With social media, however, there is an intermingling of professional and personal life. I know that this is the case with my own Facebook account. I am connected with artists, collectors and students as well as friends and family. While this is a great tool for keeping everyone in the loop, you also have to be more aware of what you post because it will be floating in cyberspace (almost) indefinitely!
We've all heard about the cases where someone was fired from their jobs for something they posted on their Facebook page – or were turned down for a job because of something in their personal life published on Facebook. Publicly complaining about your boss or posting illegal activity can result in a less than favorable outcome, yet people still do it.
Companies have openly admitted to checking an applicant's Facebook and social media account to see what it reveals about their personal and professional life. It's probably safe to say that Galleries, Art Reps and other professionals in the art field do too.
The B-Word: BRANDING
So how does this relate to you and your Art Business?
All of the business gurus talk about the importance of branding. Many artists hate the word but the fact is, you are a “brand” if you sell goods (art) or services to the public. Every brand has an image that they want people to associate with their product. This includes lifestyle choices too. As an artist, YOU + YOUR ART = YOUR BRAND. But where do we draw the line? How do we know what is good or bad for our brand? I've tried to come up with a few guidelines on what might be appropriate for posting to social media and what might be best to avoid.
Lets start with...
TOPICS TO AVOID:
Of course, there are a few exceptions to the list. For example, if you are a political artist and politics are a part of your brand, then it might be appropriate to post political commentary. However, generally avoid those topics if you don't want to turn off potential clients. And remember, Politics are often heated discussions. If you open yourself up to that, be prepared! Keep it civil and professional.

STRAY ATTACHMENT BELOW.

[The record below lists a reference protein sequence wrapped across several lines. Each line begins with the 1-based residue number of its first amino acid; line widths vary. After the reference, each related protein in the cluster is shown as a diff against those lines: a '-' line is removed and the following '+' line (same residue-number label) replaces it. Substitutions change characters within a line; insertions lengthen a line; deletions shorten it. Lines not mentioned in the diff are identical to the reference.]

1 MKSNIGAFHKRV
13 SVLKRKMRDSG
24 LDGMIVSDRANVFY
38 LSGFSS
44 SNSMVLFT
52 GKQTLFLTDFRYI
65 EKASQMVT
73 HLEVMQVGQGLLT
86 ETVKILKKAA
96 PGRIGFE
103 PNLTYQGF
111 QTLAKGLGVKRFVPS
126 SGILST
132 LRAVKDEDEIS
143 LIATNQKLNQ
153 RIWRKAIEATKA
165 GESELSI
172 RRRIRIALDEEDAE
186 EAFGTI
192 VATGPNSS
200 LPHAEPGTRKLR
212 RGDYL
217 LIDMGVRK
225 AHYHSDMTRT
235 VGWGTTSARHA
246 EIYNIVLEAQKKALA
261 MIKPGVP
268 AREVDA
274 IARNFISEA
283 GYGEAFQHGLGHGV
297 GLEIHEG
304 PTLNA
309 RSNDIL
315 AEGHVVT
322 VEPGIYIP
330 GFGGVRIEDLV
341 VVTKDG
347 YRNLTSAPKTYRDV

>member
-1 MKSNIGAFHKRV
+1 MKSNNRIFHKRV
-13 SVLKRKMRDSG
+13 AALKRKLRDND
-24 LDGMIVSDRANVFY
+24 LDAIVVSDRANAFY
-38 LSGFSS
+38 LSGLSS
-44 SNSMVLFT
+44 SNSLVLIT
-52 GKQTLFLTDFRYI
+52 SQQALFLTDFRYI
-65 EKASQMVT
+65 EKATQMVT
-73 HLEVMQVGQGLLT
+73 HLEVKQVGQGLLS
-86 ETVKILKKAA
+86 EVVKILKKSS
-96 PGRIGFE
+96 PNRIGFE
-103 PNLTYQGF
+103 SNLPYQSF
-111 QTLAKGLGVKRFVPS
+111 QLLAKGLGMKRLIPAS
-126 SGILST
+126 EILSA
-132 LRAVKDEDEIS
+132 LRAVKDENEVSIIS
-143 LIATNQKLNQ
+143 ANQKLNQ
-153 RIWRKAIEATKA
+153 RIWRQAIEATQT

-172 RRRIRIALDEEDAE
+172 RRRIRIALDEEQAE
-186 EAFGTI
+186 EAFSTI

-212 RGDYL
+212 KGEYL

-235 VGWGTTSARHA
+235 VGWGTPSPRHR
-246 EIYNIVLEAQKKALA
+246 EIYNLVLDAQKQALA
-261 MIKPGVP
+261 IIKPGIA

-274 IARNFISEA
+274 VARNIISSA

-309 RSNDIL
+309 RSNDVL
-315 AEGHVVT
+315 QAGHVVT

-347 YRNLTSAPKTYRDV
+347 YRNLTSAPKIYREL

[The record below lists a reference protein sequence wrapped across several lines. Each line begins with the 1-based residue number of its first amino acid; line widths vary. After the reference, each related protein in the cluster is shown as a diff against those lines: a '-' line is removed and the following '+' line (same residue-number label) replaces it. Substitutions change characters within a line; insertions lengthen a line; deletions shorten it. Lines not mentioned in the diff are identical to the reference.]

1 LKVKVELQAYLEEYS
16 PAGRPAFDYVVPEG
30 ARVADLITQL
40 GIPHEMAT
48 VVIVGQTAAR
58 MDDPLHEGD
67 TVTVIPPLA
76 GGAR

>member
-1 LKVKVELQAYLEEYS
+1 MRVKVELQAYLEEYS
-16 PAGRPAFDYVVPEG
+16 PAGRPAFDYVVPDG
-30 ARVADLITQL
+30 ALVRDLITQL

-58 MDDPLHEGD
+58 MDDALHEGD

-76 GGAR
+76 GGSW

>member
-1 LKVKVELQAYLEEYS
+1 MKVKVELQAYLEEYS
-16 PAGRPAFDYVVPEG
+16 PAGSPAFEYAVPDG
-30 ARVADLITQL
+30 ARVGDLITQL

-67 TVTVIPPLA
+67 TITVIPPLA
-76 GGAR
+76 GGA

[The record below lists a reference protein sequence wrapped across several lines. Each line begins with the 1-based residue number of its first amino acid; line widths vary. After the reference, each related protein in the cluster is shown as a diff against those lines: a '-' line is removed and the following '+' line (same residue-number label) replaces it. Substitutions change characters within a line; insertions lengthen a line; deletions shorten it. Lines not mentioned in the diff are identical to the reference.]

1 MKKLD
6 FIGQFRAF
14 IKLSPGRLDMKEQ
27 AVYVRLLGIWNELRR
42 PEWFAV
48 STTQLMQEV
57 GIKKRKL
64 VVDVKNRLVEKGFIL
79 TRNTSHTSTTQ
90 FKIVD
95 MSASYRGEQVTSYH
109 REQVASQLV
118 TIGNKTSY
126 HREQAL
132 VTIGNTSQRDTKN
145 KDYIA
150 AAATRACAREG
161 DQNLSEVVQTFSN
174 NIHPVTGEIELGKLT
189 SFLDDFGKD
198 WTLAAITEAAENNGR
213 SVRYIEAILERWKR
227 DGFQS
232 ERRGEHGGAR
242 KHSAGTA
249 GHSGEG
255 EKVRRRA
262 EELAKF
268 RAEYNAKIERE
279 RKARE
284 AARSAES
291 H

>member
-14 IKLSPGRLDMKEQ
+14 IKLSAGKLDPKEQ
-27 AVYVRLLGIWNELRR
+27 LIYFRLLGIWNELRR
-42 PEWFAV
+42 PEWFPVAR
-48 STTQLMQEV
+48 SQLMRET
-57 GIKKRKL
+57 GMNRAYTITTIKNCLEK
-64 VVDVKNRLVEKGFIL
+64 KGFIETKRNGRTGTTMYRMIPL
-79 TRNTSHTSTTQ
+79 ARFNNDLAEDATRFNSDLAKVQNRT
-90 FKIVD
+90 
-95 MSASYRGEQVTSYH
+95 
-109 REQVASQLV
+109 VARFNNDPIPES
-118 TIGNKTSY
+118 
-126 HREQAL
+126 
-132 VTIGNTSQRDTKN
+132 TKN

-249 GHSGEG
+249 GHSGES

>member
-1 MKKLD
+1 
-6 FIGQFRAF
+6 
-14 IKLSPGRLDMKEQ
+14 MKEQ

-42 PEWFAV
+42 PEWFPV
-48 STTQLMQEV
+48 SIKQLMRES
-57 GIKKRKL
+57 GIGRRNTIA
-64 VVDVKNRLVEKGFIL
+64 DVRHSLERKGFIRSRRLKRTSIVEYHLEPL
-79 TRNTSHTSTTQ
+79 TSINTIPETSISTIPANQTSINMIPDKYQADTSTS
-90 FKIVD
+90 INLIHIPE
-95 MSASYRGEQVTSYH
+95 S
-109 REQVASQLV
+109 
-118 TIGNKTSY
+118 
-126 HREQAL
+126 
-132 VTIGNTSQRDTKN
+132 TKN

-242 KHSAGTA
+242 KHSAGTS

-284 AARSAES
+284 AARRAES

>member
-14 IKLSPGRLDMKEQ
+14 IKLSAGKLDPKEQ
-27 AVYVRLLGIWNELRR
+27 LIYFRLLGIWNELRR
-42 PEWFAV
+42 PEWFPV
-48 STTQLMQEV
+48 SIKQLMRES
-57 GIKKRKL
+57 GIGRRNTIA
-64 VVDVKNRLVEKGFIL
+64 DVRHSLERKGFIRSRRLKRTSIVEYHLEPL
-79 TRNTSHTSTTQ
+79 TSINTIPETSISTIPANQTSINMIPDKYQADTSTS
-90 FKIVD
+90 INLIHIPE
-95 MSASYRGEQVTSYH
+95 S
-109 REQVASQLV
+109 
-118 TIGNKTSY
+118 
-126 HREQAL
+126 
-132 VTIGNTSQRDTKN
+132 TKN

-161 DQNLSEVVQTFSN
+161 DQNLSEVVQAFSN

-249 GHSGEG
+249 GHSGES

Now, lets explore...
GREAT TOPICS TO POST:
These are just scratching the surface. There are so many possibilities not listed here!
In Doubt? Here is what you do...
I am so excited, I have a YouTube channel!
I have been meaning to get one up and running. I will be posting several demonstrations and time-lapse videos. I have the footage, its just a matter of editing and posting!
There will be more videos posted soon, so head over and Subscribe! Also, leave a comment below with a video or blog topics you would like to see in future posts!
Don't forget to subscribe to my blog for more non-video tips and updates. Next month, I will be posting about how I prepare my custom birch panels for painting. Stay tuned!
Here is a full length demonstration of an oil painting on guilded panel of a white raven.
Enjoy and Thanks for Watching!
And to follow my Blog, Subscribe below or on the right --->
Happy New Year!
...I know, I am a few weeks late, but I have a very good reason for it. 2016 is already full of changes, as I pack my studio and head to the Pacific NorthWest!
In my 7th year living as a Southern Californian, I realized something. As artists, we spend much of our time in our studio and at our computers, working to create and promote our art. Many of us pull 12 hour days (if not longer!) and forget about weekends and vacations. What's that?!
We are very blessed to make a living with something we love to do - and we know it! However, if you live in a big city, you have to paint faster and often supplement your income with teaching or another job in order to afford the high cost of city dwelling. This can leave you often spent of energy and lacking inspiration for your art. Its great for exposure, connections. But city dwelling is a time sucker - its a catch 22.